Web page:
Global Cybercrime Surging During PandemicInterpol: Fraudsters Shifting Focus to Governments, Health Infrastructure, Corporations
Cybercriminals have shifted their focus from individuals and smaller businesses to target governments, critical health infrastructure and major corporations to maximize their profits and disruption during the COVID-19 pandemic, Interpol warns in a new report.
Due to the sudden global shift to a remote workforce during the COVID-19 crisis, organizations have had to rapidly deploy remote systems, networks and applications, notes the report issued Tuesday by the global law enforcement organization, which has 194 member countries. "As a result, criminals are taking advantage of the increased security vulnerabilities arising from remote working to steal data, generate profits and cause disruption," the report notes.
For example, from January to April, approximately 907,000 spam messages, 737 incidents related to malware and 48,000 malicious URLs - all related to COVID-19 - were detected by one of Interpol's private-sector partners, the report says.
Threat actors have revamped their online scams and phishing schemes, often impersonating government and health authorities to trick victims into providing personal data and download malicious content, the report notes.
"Cybercriminals are increasingly using disruptive malware against critical infrastructure and healthcare institutions, due to the potential for high impact and financial benefit," Interpol reports. "Such ransomware or distributed-denial-of-service attacks can result in regular disruptions or a total shutdown of business operations as well as a temporary or permanent loss of critical information."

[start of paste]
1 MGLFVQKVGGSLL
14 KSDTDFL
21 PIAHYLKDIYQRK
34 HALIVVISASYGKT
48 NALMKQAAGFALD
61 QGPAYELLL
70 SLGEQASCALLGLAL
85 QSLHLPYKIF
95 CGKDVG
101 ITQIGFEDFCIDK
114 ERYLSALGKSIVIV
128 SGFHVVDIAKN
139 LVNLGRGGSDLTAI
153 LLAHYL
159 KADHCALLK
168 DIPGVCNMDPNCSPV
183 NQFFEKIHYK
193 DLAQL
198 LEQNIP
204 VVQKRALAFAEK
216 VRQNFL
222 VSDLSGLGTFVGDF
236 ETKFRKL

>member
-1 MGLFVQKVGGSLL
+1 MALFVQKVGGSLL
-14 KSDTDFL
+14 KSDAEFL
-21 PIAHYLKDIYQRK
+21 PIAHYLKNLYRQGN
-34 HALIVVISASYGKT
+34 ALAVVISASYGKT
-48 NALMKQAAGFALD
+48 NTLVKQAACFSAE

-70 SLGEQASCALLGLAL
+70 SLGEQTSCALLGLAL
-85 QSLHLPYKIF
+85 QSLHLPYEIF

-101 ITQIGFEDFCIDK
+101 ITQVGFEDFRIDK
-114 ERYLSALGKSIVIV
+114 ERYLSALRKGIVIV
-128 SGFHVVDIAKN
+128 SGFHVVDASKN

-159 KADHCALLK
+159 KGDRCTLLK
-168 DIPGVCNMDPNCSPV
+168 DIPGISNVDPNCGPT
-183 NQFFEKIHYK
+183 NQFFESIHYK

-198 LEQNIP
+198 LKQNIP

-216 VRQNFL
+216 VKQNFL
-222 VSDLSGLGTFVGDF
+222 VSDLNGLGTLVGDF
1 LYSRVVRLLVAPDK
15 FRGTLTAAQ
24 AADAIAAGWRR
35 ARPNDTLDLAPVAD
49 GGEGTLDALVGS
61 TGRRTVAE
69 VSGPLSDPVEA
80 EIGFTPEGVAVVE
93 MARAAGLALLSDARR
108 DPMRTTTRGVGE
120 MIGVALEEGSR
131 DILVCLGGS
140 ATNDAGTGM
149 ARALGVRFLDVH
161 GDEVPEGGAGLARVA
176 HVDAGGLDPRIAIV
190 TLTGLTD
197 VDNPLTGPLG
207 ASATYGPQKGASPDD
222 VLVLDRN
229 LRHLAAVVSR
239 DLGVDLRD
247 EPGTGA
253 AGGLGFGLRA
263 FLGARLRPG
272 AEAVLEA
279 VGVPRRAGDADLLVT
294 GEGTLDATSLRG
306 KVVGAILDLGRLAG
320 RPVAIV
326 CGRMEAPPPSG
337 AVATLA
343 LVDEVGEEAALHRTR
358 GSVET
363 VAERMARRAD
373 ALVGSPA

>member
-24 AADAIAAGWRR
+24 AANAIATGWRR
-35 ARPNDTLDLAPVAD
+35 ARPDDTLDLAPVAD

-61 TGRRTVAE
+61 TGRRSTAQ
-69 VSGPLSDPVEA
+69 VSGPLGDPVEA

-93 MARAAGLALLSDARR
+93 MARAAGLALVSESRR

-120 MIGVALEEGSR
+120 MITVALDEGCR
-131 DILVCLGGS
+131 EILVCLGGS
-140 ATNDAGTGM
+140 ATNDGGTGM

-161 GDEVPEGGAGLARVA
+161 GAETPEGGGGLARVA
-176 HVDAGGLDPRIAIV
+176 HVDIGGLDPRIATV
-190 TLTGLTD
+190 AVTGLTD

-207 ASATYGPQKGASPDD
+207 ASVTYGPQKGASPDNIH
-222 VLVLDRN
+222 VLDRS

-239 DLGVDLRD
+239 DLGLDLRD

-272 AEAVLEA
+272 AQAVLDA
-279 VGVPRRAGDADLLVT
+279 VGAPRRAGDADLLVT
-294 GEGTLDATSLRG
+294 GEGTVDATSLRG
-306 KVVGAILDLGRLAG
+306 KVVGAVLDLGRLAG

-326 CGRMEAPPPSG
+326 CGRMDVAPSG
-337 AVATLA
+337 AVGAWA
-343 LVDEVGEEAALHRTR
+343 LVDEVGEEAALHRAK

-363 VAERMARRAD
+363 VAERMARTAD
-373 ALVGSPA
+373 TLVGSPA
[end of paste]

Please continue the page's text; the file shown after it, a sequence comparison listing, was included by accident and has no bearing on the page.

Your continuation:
For instance, during the first two weeks of April 2020, there was a spike in ransomware attacks by threat groups that had been relatively dormant in previous months, the report notes. "Law enforcement investigations show the majority of attackers estimated quite accurately the maximum amount of ransom they could demand from targeted organizations."
The deployment of data-harvesting malware - such as Remote Access Trojans, info stealers, spyware and banking Trojans - by cybercriminals is on the rise, Interpol reports. "Using COVID-19-related information as a lure, threat actors infiltrate systems to compromise networks, steal data, divert money and build botnets," the report says.
Cybercriminals are also taking advantage of the spiking demand for medical supplies as well as timely information about COVID-19, with fraudsters increasingly registering domain names that contain related keywords, such as "coronavirus" or "COVID," the report says.
"These fraudulent websites underpin a wide variety of malicious activities, including C2 [command and control] servers, malware deployment and phishing," Interpol says.
Meanwhile, an increasing amount of misinformation and fake news is rapidly spreading, the report notes. "Fueled by the uncertain social and economic situation in the world, unverified information, inadequately understood threats and conspiracy theories have contributed to anxiety in communities and in some cases facilitated the execution of cyberattacks," Interpol states.
Ideal Enviroment for Crime
The stress and uncertainty caused by the COVID-19 crisis is creating the ideal environment for cybercriminals looking to cash in or create chaos.
"Given the impact and scale of COVID-19, cyberattacks related to organizations involved in COVID-19 research or those firms providing relief services have continued to evolve, morph and expand," says Stanley Mierzwa, director of the Center for Cybersecurity at Kean University in Union, New Jersey.
"Threat actors will continue to look for areas of vulnerability, and this could potentially reside in 'local' or 'satellite' offices of larger global for-profit, non-profit and non-governmental organizations that may not be utilizing centrally managed or administered systems," Mierzwa says.